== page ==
9 Woe to the one who quarrels with his Maker—an earthenware vessel among the vessels of the earth! Will the clay say to the potter, “What are you doing?” Or the thing you are making say, “He has no hands?”

Clay has the right to argue only with other clay—not with the Potter. The clay ought not to question God or to claim that God is handicapped or incompetent. Man must know his place as part of creation. He is a vessel made of clay. He is not the Potter. God has Potter’s Rights. Man has the rights of clay vessels.

This is the basis of grace in the New Testament, and it means that “we are His workmanship.” God has created us in His image. We are not to create God in our image (Gen. 1:26). As vessels of honor, we were created and “prepared beforehand” for good works. His use of the term beforehand is meant to point us to the example of Jacob, who was chosen before he had done anything good or bad (Rom. 9:11).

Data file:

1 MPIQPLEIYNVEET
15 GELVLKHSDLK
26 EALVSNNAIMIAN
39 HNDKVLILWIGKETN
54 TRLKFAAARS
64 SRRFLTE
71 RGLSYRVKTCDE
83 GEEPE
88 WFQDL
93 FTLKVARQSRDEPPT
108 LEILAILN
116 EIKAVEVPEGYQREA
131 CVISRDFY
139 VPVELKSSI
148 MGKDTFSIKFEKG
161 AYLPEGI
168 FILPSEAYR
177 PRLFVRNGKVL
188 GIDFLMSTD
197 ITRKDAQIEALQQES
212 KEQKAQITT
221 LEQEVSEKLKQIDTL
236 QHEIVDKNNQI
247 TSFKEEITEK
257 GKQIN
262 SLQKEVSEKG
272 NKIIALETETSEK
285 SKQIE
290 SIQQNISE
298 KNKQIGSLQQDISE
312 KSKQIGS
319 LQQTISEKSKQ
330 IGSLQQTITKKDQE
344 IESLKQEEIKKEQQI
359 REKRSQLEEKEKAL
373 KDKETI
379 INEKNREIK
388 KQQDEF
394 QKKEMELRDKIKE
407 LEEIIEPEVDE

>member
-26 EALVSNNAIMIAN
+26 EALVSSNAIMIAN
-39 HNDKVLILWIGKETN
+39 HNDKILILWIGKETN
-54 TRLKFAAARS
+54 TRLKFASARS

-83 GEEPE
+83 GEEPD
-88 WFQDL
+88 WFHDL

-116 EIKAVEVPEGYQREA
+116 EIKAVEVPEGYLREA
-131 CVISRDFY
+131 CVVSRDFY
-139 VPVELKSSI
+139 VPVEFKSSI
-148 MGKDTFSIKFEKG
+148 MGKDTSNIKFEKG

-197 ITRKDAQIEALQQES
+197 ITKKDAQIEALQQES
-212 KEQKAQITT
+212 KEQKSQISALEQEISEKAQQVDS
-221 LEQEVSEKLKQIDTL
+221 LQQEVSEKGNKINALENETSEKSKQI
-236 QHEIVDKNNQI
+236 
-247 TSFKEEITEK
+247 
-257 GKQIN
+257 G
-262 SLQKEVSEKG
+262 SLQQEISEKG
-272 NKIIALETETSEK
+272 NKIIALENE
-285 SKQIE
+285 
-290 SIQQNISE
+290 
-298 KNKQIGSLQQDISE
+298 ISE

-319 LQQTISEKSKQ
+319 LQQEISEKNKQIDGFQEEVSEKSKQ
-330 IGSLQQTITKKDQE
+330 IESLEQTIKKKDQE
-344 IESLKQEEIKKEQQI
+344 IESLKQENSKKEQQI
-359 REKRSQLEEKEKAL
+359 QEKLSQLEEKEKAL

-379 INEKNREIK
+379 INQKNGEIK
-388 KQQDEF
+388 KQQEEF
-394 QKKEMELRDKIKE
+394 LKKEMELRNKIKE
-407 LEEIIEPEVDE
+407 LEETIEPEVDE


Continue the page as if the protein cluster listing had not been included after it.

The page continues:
Jacob was God’s workmanship as well. It took 98 years to form his “clay” and to turn him into an Israelite (after wrestling with the angel). Yet we see that God took personal responsibility over him. As a Potter, God shaped him until his faith was fully matured, recognizing the sovereignty of God.

Then his name was changed to Israel, “God rules,” so that he could bear testimony of God’s sovereignty.